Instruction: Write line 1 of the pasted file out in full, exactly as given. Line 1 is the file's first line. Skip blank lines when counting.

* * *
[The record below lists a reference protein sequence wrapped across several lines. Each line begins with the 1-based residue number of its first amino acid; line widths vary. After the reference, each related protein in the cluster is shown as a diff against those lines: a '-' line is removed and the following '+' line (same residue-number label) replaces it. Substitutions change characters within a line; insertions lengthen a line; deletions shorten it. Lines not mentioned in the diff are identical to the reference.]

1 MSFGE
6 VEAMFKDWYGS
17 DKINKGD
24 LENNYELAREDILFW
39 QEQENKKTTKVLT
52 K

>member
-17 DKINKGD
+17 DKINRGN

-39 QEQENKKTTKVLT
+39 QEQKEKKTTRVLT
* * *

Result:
[The record below lists a reference protein sequence wrapped across several lines. Each line begins with the 1-based residue number of its first amino acid; line widths vary. After the reference, each related protein in the cluster is shown as a diff against those lines: a '-' line is removed and the following '+' line (same residue-number label) replaces it. Substitutions change characters within a line; insertions lengthen a line; deletions shorten it. Lines not mentioned in the diff are identical to the reference.]